14

From the book Thinking in Java:

I found out, by creating and chairing the C++ track at the Software Development Conference for a number of years (and later creating and chairing the Java track), that I and other speakers tended to give the typical audience too many topics too quickly.

What does that actually mean? I tried to look up other definitions of the word track in dictionaries, but to no avail. I couldn't find anything that could even remotely fit the particular usage the author uses here.

17

In the context of a conference, a track is a series of related presentations all focused on the same topic.

For example, if you look at the conference planner for OOPSLA 2014, you'll see that they had four presentations on Program Analysis and the Web in one room, while there were four more talks on Runtime Systems in another room.

enter image description here

So, two conference attendees might be having lunch together, and say:

"Did you see that talk on garbage collection?"
"No, I was in the other track."

meaning that she was listening to the talk in the other room.

Evidently, the author of the book started the C++ track at the Software Development Conference, and later did the same thing with the Java track. The chair of a track often has the responsibility of introducing each speaker during that session, and making sure speakers don't go past their allotted time.


Incidentally, a corollary of Murphy's Law says: At a conference, the two talks you most want to attend will be held at the same time.

  • I found Murphy's laws very practical. And useful ;-) – Sнаđошƒаӽ Apr 21 '15 at 11:32
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    @Suhail - Some of them are quite clever. One of my favorites is: A tool dropped underneath an automobile will tend to roll toward the exact center. – J.R. Apr 21 '15 at 11:53
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    @NateEldredge I would understand "session" to be a contiguous block of time (except for coffee breaks), while a "track" could span the entire length of the conference (and consist of multiple sessions). – Reinstate Monica Apr 21 '15 at 15:38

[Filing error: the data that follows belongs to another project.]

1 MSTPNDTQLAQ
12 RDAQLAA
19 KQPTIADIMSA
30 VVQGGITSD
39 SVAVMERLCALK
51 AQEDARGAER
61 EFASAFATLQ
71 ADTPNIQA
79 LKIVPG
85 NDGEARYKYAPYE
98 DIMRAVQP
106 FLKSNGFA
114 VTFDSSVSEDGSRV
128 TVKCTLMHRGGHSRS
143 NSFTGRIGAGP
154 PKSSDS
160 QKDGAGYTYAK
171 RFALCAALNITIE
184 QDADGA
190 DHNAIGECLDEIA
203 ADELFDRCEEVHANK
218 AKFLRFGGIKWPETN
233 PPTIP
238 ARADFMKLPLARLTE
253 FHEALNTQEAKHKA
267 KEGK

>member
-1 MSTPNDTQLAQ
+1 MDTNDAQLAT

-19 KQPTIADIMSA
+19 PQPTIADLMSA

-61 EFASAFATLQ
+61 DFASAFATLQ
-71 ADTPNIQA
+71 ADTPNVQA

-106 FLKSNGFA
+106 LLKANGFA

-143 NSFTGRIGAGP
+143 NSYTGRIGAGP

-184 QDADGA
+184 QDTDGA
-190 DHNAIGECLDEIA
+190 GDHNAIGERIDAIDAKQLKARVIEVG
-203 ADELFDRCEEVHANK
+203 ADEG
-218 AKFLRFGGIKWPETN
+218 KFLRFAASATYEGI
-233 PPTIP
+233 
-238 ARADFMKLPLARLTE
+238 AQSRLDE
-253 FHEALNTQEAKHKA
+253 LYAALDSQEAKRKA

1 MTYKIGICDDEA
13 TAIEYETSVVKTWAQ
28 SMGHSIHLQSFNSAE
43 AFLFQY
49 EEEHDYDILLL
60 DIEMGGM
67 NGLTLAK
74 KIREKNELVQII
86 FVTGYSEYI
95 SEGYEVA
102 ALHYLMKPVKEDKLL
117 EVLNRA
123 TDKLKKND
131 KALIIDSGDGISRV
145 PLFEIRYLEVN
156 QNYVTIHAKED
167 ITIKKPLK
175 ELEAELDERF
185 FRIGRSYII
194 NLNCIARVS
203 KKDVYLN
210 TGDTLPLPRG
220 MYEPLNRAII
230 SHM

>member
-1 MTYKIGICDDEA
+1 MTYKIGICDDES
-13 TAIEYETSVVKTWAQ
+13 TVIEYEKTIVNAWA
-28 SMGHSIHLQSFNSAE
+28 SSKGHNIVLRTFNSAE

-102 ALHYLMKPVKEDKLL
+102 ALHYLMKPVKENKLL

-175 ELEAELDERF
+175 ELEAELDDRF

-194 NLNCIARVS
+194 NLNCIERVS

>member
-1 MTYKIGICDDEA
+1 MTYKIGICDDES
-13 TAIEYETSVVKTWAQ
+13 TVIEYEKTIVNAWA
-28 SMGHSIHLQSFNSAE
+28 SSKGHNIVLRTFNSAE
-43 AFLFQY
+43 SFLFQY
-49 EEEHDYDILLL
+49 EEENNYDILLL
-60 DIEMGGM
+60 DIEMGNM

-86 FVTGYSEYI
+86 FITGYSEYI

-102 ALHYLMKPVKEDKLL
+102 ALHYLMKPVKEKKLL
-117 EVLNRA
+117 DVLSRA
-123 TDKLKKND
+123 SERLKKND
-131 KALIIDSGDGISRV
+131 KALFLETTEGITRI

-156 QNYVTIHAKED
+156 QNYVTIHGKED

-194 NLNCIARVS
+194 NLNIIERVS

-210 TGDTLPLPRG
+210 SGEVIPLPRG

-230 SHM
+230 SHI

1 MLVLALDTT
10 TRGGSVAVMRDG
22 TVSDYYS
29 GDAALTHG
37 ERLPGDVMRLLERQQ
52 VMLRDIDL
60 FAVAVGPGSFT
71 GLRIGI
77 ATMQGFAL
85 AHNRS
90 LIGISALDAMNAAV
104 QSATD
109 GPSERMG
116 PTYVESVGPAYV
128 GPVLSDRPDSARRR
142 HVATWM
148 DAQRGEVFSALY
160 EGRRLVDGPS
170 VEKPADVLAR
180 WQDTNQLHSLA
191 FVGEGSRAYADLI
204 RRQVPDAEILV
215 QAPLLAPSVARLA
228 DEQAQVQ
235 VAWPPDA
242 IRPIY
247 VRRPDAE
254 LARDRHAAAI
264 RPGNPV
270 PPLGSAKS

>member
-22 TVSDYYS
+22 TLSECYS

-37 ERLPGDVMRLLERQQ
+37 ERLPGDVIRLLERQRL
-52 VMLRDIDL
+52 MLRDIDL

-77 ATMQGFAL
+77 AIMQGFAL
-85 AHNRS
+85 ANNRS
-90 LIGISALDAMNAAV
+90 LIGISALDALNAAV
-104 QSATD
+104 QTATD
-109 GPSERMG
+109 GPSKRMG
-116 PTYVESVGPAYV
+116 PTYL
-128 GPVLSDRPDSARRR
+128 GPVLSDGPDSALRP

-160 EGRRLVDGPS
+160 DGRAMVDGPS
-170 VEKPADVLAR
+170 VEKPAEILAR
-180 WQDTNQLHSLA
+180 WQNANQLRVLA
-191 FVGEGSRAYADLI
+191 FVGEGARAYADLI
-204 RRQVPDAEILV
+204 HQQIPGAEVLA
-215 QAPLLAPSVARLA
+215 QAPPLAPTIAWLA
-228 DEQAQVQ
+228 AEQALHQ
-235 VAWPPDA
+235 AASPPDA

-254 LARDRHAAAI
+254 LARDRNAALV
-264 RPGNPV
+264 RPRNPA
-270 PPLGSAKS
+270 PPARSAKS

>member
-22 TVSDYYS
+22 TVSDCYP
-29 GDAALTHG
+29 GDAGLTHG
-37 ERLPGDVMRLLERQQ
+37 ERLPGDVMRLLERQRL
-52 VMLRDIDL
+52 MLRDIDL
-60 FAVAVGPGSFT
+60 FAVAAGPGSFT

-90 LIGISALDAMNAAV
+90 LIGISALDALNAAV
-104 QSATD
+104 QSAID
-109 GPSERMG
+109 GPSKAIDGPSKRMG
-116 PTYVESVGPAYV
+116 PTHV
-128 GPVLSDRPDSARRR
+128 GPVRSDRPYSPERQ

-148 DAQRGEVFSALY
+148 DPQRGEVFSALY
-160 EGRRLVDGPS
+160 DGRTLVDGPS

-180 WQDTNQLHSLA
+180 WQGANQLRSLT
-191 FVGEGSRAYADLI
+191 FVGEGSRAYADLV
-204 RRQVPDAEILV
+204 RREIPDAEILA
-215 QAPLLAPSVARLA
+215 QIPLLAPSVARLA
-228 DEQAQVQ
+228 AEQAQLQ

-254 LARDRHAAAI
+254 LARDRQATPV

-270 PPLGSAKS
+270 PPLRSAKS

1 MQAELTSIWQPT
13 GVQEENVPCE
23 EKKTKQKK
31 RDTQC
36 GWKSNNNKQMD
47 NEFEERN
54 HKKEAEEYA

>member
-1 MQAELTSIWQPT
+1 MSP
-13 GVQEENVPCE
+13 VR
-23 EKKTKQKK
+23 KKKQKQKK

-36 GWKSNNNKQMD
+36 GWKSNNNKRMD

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    @Angew: In most cases I would say the same, but I just returned from a conference with a "special session" that extended over the full two-day conference, interrupted by lunch breaks and plenary talks (and of course nighttime). – Nate Eldredge Apr 21 '15 at 15:42
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    This is actually false, if a programmer<L> says "Did you see that talk on garbage collection?" a C++ programmer will just laugh, ruffle their hair and say "It's cute that you're trying" – Alec Teal Apr 21 '15 at 18:51
5

Literally, "track" means a trail or path. As in, "The track through the forest was well-worn from all the people who had walked on it." English-speakers hearing the word these days probably most often think of railroad tracks, the steel rails that trains run on.

Metaphorically, "track" is used to describe a path to a goal. Like, "George is on track to be our next governor." That is, George is doing the things that will lead to becoming governor, maybe he's gone through other offices seen as stepping stones, or is conducting the right sort of campaign. It is often used for classes that you must take to learn a certain subject, like, "I am on the quantum physics track", meaning, I am taking classes in quantum physics, probably an organized set of classes to get a specific degree.